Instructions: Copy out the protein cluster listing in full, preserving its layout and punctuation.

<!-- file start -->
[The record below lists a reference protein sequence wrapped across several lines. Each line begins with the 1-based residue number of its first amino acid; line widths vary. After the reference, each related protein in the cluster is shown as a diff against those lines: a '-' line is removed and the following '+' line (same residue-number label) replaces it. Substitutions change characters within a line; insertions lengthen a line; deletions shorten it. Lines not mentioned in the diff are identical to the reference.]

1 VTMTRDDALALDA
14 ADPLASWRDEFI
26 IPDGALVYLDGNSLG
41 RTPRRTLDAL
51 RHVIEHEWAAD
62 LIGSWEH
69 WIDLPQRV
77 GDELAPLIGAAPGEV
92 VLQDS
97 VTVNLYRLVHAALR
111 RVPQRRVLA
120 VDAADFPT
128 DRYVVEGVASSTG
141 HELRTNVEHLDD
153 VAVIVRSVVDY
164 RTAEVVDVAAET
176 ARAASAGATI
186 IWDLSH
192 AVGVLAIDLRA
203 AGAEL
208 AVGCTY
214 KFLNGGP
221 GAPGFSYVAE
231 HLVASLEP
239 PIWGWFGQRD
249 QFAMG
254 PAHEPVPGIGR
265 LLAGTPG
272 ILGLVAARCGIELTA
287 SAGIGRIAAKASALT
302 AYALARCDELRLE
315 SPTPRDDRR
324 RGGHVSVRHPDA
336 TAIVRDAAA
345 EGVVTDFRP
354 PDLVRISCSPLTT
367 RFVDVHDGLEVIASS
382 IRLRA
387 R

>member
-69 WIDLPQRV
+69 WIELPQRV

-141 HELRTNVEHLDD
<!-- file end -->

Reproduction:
[The record below lists a reference protein sequence wrapped across several lines. Each line begins with the 1-based residue number of its first amino acid; line widths vary. After the reference, each related protein in the cluster is shown as a diff against those lines: a '-' line is removed and the following '+' line (same residue-number label) replaces it. Substitutions change characters within a line; insertions lengthen a line; deletions shorten it. Lines not mentioned in the diff are identical to the reference.]

1 VTMTRDDALALDA
14 ADPLASWRDEFI
26 IPDGALVYLDGNSLG
41 RTPRRTLDAL
51 RHVIEHEWAAD
62 LIGSWEH
69 WIDLPQRV
77 GDELAPLIGAAPGEV
92 VLQDS
97 VTVNLYRLVHAALR
111 RVPQRRVLA
120 VDAADFPT
128 DRYVVEGVASSTG
141 HELRTNVEHLDD
153 VAVIVRSVVDY
164 RTAEVVDVAAET
176 ARAASAGATI
186 IWDLSH
192 AVGVLAIDLRA
203 AGAEL
208 AVGCTY
214 KFLNGGP
221 GAPGFSYVAE
231 HLVASLEP
239 PIWGWFGQRD
249 QFAMG
254 PAHEPVPGIGR
265 LLAGTPG
272 ILGLVAARCGIELTA
287 SAGIGRIAAKASALT
302 AYALARCDELRLE
315 SPTPRDDRR
324 RGGHVSVRHPDA
336 TAIVRDAAA
345 EGVVTDFRP
354 PDLVRISCSPLTT
367 RFVDVHDGLEVIASS
382 IRLRA
387 R

>member
-69 WIDLPQRV
+69 WIELPQRV

-141 HELRTNVEHLDD